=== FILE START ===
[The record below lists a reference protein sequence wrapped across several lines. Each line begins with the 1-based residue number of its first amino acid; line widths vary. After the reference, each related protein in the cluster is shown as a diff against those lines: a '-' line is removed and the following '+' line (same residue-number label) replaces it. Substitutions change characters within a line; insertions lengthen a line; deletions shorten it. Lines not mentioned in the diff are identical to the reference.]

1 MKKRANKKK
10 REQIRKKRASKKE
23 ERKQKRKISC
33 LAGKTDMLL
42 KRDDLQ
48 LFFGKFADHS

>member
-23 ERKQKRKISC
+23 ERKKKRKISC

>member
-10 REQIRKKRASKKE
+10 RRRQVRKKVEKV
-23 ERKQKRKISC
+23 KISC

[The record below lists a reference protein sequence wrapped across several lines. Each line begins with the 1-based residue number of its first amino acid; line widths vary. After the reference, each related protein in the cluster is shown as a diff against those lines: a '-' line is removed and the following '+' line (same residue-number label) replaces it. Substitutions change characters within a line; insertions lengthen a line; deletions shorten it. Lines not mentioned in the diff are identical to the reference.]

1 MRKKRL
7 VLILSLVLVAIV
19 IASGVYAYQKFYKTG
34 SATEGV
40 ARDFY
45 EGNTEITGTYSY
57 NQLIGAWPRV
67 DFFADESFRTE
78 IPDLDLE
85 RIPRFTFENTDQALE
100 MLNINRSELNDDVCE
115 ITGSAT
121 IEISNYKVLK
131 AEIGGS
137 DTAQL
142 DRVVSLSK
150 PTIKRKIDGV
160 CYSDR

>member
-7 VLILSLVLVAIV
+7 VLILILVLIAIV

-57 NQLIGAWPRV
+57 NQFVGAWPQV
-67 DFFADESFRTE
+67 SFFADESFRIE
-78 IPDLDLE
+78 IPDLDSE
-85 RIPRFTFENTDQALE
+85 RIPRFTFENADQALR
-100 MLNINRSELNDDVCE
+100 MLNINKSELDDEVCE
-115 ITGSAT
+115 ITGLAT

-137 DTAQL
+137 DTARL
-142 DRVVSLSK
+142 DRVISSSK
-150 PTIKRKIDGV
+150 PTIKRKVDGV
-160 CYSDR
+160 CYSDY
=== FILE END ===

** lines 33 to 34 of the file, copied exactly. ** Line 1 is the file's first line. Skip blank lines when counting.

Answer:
150 PTIKRKIDGV
160 CYSDR